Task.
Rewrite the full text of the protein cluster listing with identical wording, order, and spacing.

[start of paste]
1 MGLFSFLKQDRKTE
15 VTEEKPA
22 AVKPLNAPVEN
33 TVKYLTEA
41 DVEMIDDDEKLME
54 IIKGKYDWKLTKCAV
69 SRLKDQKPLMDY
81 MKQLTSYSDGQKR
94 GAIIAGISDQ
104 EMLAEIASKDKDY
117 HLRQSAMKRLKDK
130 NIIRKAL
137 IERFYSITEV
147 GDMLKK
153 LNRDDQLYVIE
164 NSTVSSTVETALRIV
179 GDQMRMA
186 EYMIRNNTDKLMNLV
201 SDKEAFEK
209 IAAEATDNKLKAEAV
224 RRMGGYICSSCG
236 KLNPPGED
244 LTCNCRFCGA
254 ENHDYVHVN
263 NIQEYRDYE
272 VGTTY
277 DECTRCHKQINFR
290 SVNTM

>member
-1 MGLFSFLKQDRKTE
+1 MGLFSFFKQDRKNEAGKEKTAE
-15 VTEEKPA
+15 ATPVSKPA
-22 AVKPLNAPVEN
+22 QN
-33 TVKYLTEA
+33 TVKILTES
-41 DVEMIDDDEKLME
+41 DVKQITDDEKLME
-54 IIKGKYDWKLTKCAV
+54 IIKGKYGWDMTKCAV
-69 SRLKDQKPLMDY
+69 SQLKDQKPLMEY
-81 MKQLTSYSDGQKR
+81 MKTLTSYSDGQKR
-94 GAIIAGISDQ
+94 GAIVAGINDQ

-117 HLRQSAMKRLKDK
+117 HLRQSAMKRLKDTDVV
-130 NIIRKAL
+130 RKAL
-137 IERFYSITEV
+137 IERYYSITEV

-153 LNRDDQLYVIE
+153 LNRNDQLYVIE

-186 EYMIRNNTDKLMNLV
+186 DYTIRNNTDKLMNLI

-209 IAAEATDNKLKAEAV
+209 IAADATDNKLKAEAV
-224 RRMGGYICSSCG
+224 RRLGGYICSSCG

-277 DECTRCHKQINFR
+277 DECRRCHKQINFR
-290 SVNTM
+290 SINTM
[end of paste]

1 MGLFSFLKQDRKTE
15 VTEEKPA
22 AVKPLNAPVEN
33 TVKYLTEA
41 DVEMIDDDEKLME
54 IIKGKYDWKLTKCAV
69 SRLKDQKPLMDY
81 MKQLTSYSDGQKR
94 GAIIAGISDQ
104 EMLAEIASKDKDY
117 HLRQSAMKRLKDK
130 NIIRKAL
137 IERFYSITEV
147 GDMLKK
153 LNRDDQLYVIE
164 NSTVSSTVETALRIV
179 GDQMRMA
186 EYMIRNNTDKLMNLV
201 SDKEAFEK
209 IAAEATDNKLKAEAV
224 RRMGGYICSSCG
236 KLNPPGED
244 LTCNCRFCGA
254 ENHDYVHVN
263 NIQEYRDYE
272 VGTTY
277 DECTRCHKQINFR
290 SVNTM

>member
-1 MGLFSFLKQDRKTE
+1 MGLFSFFKQDRKNEAGKEKTAE
-15 VTEEKPA
+15 ATPVSKPA
-22 AVKPLNAPVEN
+22 QN
-33 TVKYLTEA
+33 TVKILTES
-41 DVEMIDDDEKLME
+41 DVKQITDDEKLME
-54 IIKGKYDWKLTKCAV
+54 IIKGKYGWDMTKCAV
-69 SRLKDQKPLMDY
+69 SQLKDQKPLMEY
-81 MKQLTSYSDGQKR
+81 MKTLTSYSDGQKR
-94 GAIIAGISDQ
+94 GAIVAGINDQ

-117 HLRQSAMKRLKDK
+117 HLRQSAMKRLKDTDVV
-130 NIIRKAL
+130 RKAL
-137 IERFYSITEV
+137 IERYYSITEV

-153 LNRDDQLYVIE
+153 LNRNDQLYVIE

-186 EYMIRNNTDKLMNLV
+186 DYTIRNNTDKLMNLI

-209 IAAEATDNKLKAEAV
+209 IAADATDNKLKAEAV
-224 RRMGGYICSSCG
+224 RRLGGYICSSCG

-277 DECTRCHKQINFR
+277 DECRRCHKQINFR
-290 SVNTM
+290 SINTM